Hasselbrook"/>, <contact fullname="Joe Marcus"/>, <contact fullname="Erik
	Nordmark"/>, <contact fullname="Michael Tüxen"/>, and
        <contact fullname="Brian Carpenter"/> for their invaluable input.
      </t>
    </section>
    <section title="Dedication"> numbered="false" toc="default">
      <name>Dedication</name>
      <t>
        This document is dedicated to the memory of James Polk, <contact fullname="James Polk"/>, a
        long-time friend and colleague.  James made important
        contributions to this specification, including serving initially
        as one of the primary authors.  The IETF global community mourns
        his loss and he will be missed dearly.
      </t>
    </section>

    <section title="Document History">
      <t>
        Note to RFC Editor: Please remove this section.
      </t>

      <t>
        This document was originally an individual submission in RTCWeb WG.
        The RTCWeb working group selected it to be become a WG document.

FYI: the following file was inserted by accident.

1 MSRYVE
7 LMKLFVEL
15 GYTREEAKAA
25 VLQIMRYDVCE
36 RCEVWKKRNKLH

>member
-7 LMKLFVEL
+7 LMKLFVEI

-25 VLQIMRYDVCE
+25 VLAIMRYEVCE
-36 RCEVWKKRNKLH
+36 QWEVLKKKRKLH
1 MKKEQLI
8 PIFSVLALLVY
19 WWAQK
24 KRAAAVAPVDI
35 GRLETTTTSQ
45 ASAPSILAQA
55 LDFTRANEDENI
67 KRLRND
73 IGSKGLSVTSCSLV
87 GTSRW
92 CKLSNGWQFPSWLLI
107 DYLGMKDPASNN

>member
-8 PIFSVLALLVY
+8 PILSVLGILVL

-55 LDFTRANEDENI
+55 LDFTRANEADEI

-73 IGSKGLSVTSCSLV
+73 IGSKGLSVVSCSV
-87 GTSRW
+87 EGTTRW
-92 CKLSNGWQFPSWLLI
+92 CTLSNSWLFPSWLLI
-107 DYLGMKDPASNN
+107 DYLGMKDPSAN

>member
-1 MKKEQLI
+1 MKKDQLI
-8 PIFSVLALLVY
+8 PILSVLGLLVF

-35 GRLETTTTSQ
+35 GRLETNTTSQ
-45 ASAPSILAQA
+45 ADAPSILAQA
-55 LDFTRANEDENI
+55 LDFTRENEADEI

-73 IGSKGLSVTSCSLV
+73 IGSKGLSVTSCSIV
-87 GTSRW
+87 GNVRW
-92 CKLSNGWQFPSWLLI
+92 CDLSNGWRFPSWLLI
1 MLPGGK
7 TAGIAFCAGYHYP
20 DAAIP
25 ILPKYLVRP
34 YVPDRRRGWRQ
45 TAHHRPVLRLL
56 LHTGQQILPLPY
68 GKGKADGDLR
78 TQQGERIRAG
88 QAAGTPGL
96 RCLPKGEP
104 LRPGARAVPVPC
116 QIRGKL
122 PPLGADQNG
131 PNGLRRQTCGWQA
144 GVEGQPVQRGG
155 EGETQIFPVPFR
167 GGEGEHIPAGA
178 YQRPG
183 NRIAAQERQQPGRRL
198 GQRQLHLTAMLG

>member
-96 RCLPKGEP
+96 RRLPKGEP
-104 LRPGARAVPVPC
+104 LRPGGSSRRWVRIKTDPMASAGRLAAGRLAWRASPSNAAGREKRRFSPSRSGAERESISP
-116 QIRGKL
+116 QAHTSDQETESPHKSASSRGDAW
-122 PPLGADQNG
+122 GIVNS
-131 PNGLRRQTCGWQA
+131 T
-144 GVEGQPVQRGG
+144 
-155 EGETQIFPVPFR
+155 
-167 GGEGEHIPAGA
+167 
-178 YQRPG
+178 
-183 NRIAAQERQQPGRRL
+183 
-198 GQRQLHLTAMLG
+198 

Later the transport ADs requested that this be moved to the TSVWG WG
        as that seemed to be a better match.
      </t>
    </section>

  </middle>

  <back>
    <references title="Normative References">
      <?rfc include='reference.RFC.4594'?>
      <?rfc include='reference.RFC.2119'?>
      <?rfc include='reference.RFC.7657'?>
      <?rfc include='reference.RFC.7742'?>
      <?rfc include='reference.I-D.ietf-rtcweb-security'?>
      <?rfc include='reference.I-D.ietf-rtcweb-transports'?>
      <?rfc include='reference.I-D.ietf-rtcweb-rtp-usage'?>
      <?rfc include='reference.I-D.ietf-rtcweb-data-channel'?>
    </references>

    <references title="Informative References">
      <?rfc include='reference.RFC.2474'?>
      <?rfc include='reference.RFC.2597'?>
      <?rfc include='reference.RFC.3246'?>
      <?rfc include='reference.RFC.3550'?>
      <?rfc include='reference.RFC.3662'?>
      <?rfc include='reference.I-D.ietf-rmcat-coupled-cc'?>
      <reference anchor="G.1010">
        <front>
          <title>End-user multimedia QoS categories</title>
          <author>
            <organization>International Telecommunications Union</organization>
          </author>
          <date month="November" year="2001"/>
        </front>
        <seriesInfo name="Recommendation" value="ITU-T G.1010"/>
      </reference>
    </references>
  </back>
</rfc>